The Great American Eclipse – 2017

If you live within the borders of the continental United States there is a little thing (BIG, BIG THING, THINK HUGE!) coming on Monday August 21st, something that a majority of the three hundred plus million residents have never seen. On this day for a whopping two and a half minutes the moon will cover the sun to create a solar eclipse. All over our country people are scrambling to put themselves in place to get the best view. With that comes all manner of logistical challenges for the lucky inhabitants and municipalities poised to make the most of this “once in a lifetime event”.

I didn’t want to patrol the sidelines in such a time as this since I have a great affection for anything to do with nature and the stars. That’s why I am doing something for the first time with my collection of blogs in this year of numerous firsts, I am in effect going to simulcast across three of my blogs and do a humor piece on the Fiction Playground about the eclipse. Many of you may be regular visitors to all of the blogs, so for your benefit I will say this post will be the same on Chasing the Blooms and Living the J.O.Y. Principle.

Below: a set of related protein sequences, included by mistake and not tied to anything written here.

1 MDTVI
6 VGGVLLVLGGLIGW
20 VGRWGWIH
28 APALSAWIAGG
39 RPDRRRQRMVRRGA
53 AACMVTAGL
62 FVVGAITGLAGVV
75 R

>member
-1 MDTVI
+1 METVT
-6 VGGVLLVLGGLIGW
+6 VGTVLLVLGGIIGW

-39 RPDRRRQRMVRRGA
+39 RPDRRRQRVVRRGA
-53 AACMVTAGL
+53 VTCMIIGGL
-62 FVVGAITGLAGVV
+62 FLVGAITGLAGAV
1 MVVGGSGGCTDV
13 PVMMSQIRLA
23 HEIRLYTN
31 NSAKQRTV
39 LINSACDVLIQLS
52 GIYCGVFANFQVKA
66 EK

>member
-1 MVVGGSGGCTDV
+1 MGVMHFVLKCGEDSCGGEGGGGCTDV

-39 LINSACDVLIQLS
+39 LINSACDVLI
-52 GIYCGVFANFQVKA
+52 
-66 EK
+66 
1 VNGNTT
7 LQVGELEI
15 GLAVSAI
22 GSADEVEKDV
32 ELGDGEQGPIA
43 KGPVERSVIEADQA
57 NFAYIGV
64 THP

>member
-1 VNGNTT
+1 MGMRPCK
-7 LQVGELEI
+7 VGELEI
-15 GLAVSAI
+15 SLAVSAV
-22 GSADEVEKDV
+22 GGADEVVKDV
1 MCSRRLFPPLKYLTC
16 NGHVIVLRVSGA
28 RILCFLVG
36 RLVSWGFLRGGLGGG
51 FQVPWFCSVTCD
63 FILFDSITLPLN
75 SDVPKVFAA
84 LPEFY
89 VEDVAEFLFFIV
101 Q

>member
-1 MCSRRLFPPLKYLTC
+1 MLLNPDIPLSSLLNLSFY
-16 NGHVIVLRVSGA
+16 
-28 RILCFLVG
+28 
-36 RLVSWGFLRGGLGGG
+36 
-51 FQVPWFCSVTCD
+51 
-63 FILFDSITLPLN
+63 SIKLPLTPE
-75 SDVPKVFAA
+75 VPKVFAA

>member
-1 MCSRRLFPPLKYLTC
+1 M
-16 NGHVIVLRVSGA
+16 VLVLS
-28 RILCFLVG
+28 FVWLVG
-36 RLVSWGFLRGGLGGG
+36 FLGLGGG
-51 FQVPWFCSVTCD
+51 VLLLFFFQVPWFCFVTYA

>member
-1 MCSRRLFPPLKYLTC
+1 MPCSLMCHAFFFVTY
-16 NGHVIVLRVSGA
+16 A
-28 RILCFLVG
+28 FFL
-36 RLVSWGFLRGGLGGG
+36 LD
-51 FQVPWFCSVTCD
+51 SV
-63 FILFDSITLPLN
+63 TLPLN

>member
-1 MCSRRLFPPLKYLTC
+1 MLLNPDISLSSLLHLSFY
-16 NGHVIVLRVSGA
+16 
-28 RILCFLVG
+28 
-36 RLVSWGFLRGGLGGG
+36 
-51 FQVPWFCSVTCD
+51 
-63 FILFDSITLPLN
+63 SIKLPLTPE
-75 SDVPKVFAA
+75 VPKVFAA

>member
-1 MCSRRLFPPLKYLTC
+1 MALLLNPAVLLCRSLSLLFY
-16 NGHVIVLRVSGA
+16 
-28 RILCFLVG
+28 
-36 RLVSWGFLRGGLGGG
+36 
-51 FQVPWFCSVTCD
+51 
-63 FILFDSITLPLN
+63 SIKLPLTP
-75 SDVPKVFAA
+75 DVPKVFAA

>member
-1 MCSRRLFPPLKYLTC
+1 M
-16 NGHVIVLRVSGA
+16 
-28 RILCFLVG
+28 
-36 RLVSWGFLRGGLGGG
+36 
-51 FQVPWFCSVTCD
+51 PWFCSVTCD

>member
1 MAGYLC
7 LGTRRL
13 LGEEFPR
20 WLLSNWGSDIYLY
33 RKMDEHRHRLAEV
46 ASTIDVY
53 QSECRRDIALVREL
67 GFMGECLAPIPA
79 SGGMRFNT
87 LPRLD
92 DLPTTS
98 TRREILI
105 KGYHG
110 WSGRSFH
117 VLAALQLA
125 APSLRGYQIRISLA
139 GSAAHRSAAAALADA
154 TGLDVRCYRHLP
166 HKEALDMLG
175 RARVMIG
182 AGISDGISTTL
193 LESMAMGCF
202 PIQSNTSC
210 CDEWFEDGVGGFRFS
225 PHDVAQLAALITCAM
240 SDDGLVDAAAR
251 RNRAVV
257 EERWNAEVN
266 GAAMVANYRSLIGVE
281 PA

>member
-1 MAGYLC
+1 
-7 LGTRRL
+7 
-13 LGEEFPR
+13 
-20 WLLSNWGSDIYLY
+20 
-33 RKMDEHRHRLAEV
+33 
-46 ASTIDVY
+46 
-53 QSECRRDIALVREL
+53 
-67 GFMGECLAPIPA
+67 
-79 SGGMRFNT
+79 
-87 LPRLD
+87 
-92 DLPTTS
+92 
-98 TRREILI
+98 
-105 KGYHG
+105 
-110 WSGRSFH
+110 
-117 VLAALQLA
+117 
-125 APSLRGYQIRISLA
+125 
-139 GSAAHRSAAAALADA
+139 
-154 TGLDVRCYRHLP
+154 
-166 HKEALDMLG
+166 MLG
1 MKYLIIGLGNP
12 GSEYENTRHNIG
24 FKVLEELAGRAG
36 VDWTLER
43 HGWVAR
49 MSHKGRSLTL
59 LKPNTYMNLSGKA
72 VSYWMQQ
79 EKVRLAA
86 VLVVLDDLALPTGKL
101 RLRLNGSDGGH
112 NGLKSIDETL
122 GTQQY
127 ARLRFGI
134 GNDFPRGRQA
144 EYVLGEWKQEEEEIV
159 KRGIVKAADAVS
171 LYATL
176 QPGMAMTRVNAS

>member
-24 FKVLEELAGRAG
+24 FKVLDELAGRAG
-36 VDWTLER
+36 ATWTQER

I will freely admit of all the cosmic players I find the moon to be the most exciting. While it is truly a solid spherical object the interaction with the sun gives it such a dynamic lifecycle as over the 28 days it goes from total nothing through every possible fraction to a fully illuminated glory.


Source: Google


While I wish I could have supplied my own photo of a full moon I don’t possess the right photography equipment to totally provide the justice tot he beauty of our moon. While I have always loved to watch the moon as it works through its cycle I truly began to appreciate it when I began daily routine of walking my Miniature Sheltie after dark a couple of years ago. Most nights there is a great view of my favored celestial object and I still thrill every time the moon is at its peak.

We have been blessed to make numerous trips tot he ocean where we get to experience even more of the moons grandeur, both through the waves it creates and by seeing the moon in a different light. I have been closely monitoring the moon cycle this summer because we are soon to embark on a seven day Alaskan cruise and we will be able to enjoy a full moon on three of the nights. I know it will be a glorious sight.

So back to my original point of this section, which is the moon being the star. In a solar eclipse the moon gets to turn the tables, if even so briefly on its bigger brother, the sun. Every so many years the moon lines up perfectly between the sun and earth to blot out the sun for the briefest of periods. We are blessed to bear witness in the U.S.A. to this fabulous event on Monday.